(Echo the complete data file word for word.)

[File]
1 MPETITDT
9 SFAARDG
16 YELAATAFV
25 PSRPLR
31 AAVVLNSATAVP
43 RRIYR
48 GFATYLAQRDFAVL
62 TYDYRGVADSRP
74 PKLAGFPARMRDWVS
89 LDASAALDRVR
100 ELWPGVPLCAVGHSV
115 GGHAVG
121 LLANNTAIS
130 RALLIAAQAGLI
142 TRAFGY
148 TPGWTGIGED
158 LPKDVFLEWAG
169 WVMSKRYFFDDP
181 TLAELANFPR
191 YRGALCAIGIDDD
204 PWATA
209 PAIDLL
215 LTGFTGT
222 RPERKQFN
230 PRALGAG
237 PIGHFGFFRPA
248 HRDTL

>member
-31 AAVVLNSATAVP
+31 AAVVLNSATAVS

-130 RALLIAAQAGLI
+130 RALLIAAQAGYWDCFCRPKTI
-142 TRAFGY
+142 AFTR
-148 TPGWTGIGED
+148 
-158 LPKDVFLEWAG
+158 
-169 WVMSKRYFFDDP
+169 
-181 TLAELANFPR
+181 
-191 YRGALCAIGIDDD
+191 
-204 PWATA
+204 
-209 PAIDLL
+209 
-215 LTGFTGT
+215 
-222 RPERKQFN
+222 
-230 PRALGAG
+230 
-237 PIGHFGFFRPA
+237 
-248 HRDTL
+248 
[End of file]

1 MPETITDT
9 SFAARDG
16 YELAATAFV
25 PSRPLR
31 AAVVLNSATAVP
43 RRIYR
48 GFATYLAQRDFAVL
62 TYDYRGVADSRP
74 PKLAGFPARMRDWVS
89 LDASAALDRVR
100 ELWPGVPLCAVGHSV
115 GGHAVG
121 LLANNTAIS
130 RALLIAAQAGLI
142 TRAFGY
148 TPGWTGIGED
158 LPKDVFLEWAG
169 WVMSKRYFFDDP
181 TLAELANFPR
191 YRGALCAIGIDDD
204 PWATA
209 PAIDLL
215 LTGFTGT
222 RPERKQFN
230 PRALGAG
237 PIGHFGFFRPA
248 HRDTL

>member
-31 AAVVLNSATAVP
+31 AAVVLNSATAVS

-130 RALLIAAQAGLI
+130 RALLIAAQAGYWDCFCRPKTI
-142 TRAFGY
+142 AFTR
-148 TPGWTGIGED
+148 
-158 LPKDVFLEWAG
+158 
-169 WVMSKRYFFDDP
+169 
-181 TLAELANFPR
+181 
-191 YRGALCAIGIDDD
+191 
-204 PWATA
+204 
-209 PAIDLL
+209 
-215 LTGFTGT
+215 
-222 RPERKQFN
+222 
-230 PRALGAG
+230 
-237 PIGHFGFFRPA
+237 
-248 HRDTL
+248 